- 2 cups (about 4 ounces) of snow peas, trimmed
- 1 red bell pepper, cut into 1-inch pieces
- 1/2 cup of unsalted almond butter
- 1/4 cup of reduced-sodium soy sauce
- 3 tablespoons of fresh lime juice
- 2 tablespoons of brown sugar
- 1 tablespoon of chili garlic sauce, such as Sriracha
- 1 scallion, green part only (about 3 tablespoons)
- Bring a large pot of water to a boil.
- Toast the almonds in a dry skillet on medium heat, stirring frequently until they’re golden, about three minutes.
- Cook the pasta according to the directions on the package. Three minutes before the pasta is ready, add the broccoli to the pasta pot. One minute before it’s ready, add the snow peas and red peppers to the pot.
- While the pasta is cooking, make the sauce. Place the almond butter, soy sauce, lime juice, brown sugar, chili garlic sauce, and three tablespoons of boiling water from the pasta pot into a large bowl, and whisk until smooth.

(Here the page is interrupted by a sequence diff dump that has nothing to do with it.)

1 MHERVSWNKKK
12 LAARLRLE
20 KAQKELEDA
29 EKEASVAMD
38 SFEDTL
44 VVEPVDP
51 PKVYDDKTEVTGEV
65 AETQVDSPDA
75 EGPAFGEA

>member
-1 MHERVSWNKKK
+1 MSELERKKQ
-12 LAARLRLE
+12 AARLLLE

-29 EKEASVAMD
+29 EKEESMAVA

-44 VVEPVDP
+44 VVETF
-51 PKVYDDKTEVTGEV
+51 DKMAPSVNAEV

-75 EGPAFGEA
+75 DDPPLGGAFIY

- Drain the noodles and vegetables, return them to the pasta pot, add the sauce and toss to coat. Serve garnished with the toasted almonds and scallion greens.
Nutrient Analysis Per Serving:
Calories: 410; Total fat: 16 grams; Saturated fat: 1.5 grams; Cholesterol: 85 milligrams; Sodium: 460 milligrams; Total carbohydrates: 60 grams; Dietary fiber: 17 grams; Protein: 15 g; Serves: 6.
Sources for Today’s Article:
Del Gobbo, L.C., et al., “Circulating and dietary magnesium and risk of cardiovascular disease: a systematic review and meta-analysis of prospective studies,” American Journal of Clinical Nutrition, 2013; 98:160-173.
Derom, M-L., et al., “Magnesium and depression: a systematic review,” Nutritional Neuroscience, 2013; 16(5):191-206.
Krieger, E., “Asian noodle bowl with spicy almond sauce,” Today’s Dietitian, 2014; 16(2):20.
Qu, X., et al., “Magnesium and the risk of cardiovascular events: A meta-analysis of prospective cohort studies,” PLOS ONE, 2013; 8(3):1-13.
Rodriguez-Moran, M., et al., “The role of magnesium in type 2 diabetes: A brief based-clinical review,” Magnesium Research, 2011; 24(4):156-162.